Malala Yousafzai, an advocate for girls' education and the target of a Taliban assassination attempt, will be made an honorary Canadian citizen.
A senior government source confirms that Wednesday's throne speech will confer the honour on the 16-year-old international figure.
Yousafzai was shot in the head in her native Pakistan by the Taliban in October, 2012 while she was on a bus going home from school.
Prime Minister Stephen Harper met with Yousafzai in New York on Sept. 26 where she discussed her efforts to promote education for women and girls. Harper also invited her to visit Canada.
Yousafzai, who now lives in England with her family, was the youngest ever nominee last week for the Nobel Peace Prize, which was won by the Organization for the Prohibition of Chemical Weapons.
Her memoir, ''I am Malala'' was published last week.
Yousafzai will become only the sixth international figure to receive honorary Canadian citizenship. The honour was previously bestowed on Nelson Mandela, Raoul Wallenberg, the Dalai Lama, Aung San Suu Kyi and the Aga Khan.
Meantime, Industry Minister James Moore says the Harper government's throne speech today will outline plans to mandate an unbundling of TV offerings.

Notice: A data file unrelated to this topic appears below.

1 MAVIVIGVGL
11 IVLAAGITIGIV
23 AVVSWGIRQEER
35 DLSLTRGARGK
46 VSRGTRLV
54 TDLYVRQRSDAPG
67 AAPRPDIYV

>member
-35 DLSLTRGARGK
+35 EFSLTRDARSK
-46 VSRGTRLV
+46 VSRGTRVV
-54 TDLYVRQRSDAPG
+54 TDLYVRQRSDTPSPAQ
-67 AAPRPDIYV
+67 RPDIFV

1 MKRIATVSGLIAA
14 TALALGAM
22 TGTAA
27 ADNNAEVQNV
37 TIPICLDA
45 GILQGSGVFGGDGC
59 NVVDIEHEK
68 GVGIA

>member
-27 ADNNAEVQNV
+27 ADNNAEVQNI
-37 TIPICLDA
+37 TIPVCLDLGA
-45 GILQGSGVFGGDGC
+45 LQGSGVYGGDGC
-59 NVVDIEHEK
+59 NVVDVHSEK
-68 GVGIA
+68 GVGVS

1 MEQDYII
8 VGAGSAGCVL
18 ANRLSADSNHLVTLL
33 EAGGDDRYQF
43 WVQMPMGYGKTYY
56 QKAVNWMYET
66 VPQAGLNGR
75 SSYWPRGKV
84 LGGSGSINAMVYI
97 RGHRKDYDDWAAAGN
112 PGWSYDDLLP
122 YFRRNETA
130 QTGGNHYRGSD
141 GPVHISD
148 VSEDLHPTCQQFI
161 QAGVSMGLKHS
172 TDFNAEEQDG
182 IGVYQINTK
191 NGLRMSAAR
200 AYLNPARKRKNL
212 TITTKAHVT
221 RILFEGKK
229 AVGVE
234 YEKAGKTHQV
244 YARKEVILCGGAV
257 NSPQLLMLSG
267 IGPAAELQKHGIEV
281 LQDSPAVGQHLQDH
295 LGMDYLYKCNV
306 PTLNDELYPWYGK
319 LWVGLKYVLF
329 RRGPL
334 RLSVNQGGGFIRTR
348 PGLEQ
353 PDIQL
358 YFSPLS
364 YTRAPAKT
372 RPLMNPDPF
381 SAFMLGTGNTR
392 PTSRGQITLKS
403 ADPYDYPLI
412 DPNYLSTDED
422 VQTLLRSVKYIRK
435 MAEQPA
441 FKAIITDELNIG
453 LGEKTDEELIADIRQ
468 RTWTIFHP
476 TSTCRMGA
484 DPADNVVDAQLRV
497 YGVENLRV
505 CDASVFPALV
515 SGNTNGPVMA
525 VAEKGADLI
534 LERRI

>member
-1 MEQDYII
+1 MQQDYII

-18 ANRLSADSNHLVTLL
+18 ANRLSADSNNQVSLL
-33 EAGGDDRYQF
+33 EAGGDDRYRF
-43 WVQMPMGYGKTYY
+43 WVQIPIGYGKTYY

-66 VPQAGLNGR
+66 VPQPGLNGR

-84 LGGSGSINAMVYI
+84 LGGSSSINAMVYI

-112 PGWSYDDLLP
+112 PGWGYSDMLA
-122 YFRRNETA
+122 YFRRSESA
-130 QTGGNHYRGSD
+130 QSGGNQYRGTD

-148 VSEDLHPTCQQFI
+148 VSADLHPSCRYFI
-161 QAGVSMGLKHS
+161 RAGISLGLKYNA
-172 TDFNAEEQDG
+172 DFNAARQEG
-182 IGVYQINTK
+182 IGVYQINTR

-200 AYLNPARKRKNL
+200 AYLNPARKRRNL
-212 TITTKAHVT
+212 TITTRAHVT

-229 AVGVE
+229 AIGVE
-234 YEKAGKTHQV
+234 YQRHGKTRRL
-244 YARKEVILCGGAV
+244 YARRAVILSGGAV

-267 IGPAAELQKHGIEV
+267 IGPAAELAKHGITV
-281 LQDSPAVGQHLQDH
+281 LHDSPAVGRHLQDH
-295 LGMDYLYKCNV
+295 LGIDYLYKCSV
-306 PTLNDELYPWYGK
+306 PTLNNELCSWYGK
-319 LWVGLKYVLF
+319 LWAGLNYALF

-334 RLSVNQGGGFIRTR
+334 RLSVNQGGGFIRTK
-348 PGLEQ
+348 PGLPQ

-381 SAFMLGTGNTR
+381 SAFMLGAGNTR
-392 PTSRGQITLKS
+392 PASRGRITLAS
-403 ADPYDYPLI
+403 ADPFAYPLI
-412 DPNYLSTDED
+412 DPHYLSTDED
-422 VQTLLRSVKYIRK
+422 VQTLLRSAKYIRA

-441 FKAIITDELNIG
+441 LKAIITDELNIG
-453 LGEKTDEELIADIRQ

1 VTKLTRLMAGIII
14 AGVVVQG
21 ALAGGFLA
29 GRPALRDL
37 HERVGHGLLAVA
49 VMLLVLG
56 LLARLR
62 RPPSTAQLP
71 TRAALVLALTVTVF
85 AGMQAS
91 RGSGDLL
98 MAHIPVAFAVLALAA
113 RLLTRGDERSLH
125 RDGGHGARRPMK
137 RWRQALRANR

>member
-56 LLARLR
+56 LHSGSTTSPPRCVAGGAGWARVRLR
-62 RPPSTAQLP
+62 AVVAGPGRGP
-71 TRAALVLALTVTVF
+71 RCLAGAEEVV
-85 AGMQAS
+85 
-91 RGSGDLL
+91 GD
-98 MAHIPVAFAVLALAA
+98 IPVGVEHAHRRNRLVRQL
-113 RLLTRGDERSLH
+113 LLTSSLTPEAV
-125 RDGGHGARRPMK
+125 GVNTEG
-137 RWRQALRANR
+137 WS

The Conservatives are expected to instruct Canada's broadcast regulator to require that cable and satellite TV service providers offer a form of a-la-carte pricing. Industry watchers say the move will be ``evolutionary'' for Canada's broadcast sector, but content producers are worried.
Michael Hennessy, president and CEO of the Canadian Media Production Association, says some channels rarely watched by viewers will certainly disappear as a pick-and-pay system comes into place, but that could take months or even years.
As well, observers say consumers may not benefit from lower prices because service providers could raise prices for on-demand programming if they see revenues decline, or begin to charge more for individual channels in markets where there is little competition.